Thursday, March 26, 2015

Sjogren's Quarterly: Treating Sjogren's - The Future

Over the years, as I've read the results of (far too few!) studies looking at various aspect of Sjogren's syndrome, the study authors conclude with a phrase similar to this one: more research needed

No kidding. It's disheartening to feel as though very little progress is being made in the diagnosis and treatment of our disease.

I was encouraged, however, as I read the Sjogren's Quarterly newsletter from the Sjogren's Syndrome Foundation Winter 2015 edition. It contains a piece entitled Treating Sjogren's - The Future! which reported progress made in increasing clinical trials, targets for new therapeutics, and validation of outcome measures for Sjogren's. Here's a few excerpts:

By Theresa Lawrence Ford, MD, Chair SSF Clinical Trials Consortium:  
While many barriers exist in getting new therapies to market in Sjogren's, tremendous progress has been made or is underway. Several factors are contributing to the increased interest and subsequent plans for clinical trials in Sjogren's, including the development of biomarkers; novel diagnostics that are coming onto the market to speed up and increase the precision of diagnosis as well as the numbers of those diagnosed; internationally-accepted classification criteria becoming finalized over the next year; and internationally-accepted outcome measures finally being in place.  
By Denise Faustman, MD, PhD:
Sjogren's is poised to benefit from the new era of drug development that we are entering for many diseases with the increasing possibility of tailoring therapies to a specific patient's needs. Therapies of the future most likely will be highly individualized by targeting specific signs and symptoms of Sjogren's...........In addition to new biologics currently under investigation, a combination or sequential use of different therapies may be found most efficacious. As mentioned earlier, a study published in 2014 by Salvatore De Vita et al using belimumab followed by rituximab demonstrated initial success and projected potential long-term benefits. We look forward to a better future in which more studies will expand our knowledge of the science exponentially and lead to more precise biomarkers and potential targets for therapeutics. That future is not far away. 
And this by Raphaele Seror, MD, Steering Committee, EULAR Outcome Measures in Sjogren's Syndrome:
Clinical trial design has made a major leap forward with the final validation of the EULAR-endorsed outcome measures known as the EULAR SS Disease Activity Index (ESSDAI) and EULAR SS Patient-Reported Index (ESSPRI). The validation study, published on March 2014, concludes a nearly decade-long effort by researchers to develop outcome measures that could be embraced consensually by the international community at large. The ESSDAI includes the 12 following domains: constitutional, lymphadenopathy, glandular, articular, cutaneous, pulmonary, renal, muscular, peripheral nervous system, central nervous system, haematological, and biological. The ESSPRI includes dryness, pain and fatigue that were considered by patients as the most important areas for needed improvement.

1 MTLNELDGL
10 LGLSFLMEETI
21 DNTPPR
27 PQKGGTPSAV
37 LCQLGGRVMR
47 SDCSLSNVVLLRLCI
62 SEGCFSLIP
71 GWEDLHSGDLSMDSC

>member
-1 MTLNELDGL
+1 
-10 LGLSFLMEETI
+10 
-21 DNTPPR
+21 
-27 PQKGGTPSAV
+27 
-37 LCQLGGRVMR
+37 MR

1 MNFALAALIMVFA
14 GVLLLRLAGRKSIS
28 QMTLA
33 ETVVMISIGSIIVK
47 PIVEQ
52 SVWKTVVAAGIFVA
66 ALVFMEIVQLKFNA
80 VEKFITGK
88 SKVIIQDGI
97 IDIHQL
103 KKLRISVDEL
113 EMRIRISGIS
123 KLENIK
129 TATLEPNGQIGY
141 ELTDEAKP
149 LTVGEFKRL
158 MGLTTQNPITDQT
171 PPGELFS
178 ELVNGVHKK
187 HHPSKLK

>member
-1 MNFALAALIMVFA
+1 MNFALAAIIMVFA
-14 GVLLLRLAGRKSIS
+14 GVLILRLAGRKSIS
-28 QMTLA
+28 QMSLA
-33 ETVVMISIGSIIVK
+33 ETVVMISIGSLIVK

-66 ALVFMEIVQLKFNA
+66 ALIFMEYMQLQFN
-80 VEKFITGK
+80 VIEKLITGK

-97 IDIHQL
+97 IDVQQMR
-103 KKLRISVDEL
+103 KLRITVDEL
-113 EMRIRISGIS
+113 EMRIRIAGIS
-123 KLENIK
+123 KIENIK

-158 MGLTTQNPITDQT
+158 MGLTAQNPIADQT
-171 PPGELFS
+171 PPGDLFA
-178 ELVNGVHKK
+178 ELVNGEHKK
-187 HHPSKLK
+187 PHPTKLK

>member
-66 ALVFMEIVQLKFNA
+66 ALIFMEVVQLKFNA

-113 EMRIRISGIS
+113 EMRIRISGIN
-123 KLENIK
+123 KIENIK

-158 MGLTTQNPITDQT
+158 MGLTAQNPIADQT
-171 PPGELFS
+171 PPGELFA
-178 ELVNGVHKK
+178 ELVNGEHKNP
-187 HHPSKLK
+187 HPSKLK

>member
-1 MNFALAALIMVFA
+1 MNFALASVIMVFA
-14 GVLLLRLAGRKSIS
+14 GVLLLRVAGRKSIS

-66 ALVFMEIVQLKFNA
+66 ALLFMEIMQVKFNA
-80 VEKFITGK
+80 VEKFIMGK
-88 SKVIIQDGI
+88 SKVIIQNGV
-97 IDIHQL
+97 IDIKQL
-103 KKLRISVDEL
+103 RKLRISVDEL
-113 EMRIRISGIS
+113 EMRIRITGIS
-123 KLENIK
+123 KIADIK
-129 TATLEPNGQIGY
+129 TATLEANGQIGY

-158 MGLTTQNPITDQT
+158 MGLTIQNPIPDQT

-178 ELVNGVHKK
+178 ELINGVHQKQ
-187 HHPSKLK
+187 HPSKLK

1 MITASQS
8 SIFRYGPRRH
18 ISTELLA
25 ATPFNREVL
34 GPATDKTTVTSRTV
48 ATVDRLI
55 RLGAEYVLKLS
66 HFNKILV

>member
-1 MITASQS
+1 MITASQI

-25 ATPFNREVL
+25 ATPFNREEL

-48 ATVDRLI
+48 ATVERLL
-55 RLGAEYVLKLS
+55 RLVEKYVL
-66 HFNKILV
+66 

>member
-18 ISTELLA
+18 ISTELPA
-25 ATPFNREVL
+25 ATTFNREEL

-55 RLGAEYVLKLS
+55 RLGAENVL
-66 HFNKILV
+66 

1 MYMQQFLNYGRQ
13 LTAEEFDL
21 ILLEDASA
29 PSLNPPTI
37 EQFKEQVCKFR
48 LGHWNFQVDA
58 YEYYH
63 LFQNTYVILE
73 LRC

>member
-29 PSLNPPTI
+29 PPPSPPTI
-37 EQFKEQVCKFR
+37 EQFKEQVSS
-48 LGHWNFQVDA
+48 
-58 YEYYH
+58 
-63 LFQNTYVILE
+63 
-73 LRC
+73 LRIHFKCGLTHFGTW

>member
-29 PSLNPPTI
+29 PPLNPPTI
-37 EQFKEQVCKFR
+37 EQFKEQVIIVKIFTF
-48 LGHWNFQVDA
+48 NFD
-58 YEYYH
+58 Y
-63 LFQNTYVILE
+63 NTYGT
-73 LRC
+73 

You can read the article in it's entirety here which includes citations of the studies referenced, however keep in mind that this periodical's targeted audience is rheumatology health care professionals and the language and terms used reflect this.

I found the section by Dr. Faustman entitled Targets for New Therapeutics - The Science particularly interesting. In it, she describes potential therapies under investigation or being considered for use in the treatment of Sjogren's syndrome:

B cell inhibitors or modulators

  • rituximab
  • epratuzumab

BAFF/BLyS targets

  • belimumab
  • VAY736

T cell regulation and cytokine targets

  • abatacept
  • baminercept
  • BCG vaccine
  • tocilizumab

Genetics and epigenetics

Hope for more research resulting in increased knowledge and improved treatment of Sjogren's syndrome is a very good thing. 


Nicole said...

This is so awesome!!! I am totally thrilled that there are new therapies on the conveyor belt! I have a feeling that I will need something more eventually to stop neuropathic damage, and I am not that into existing options. Hurray for us! :D

Anonymous said...

I was diagnosed with sjs,polyneurapathy and a bunch of other problems.i am currently taking plaquenol,mycophenolate,prednisone,pilocarpine,ropinirol,duloxetine,isosorbide,clopidogrel,pantaprozel,atorvastatain,Flovent and a baby aspirin.31 pills a day and still feeling long will this last and does ssdi take this seriously? I am a 53 year old male.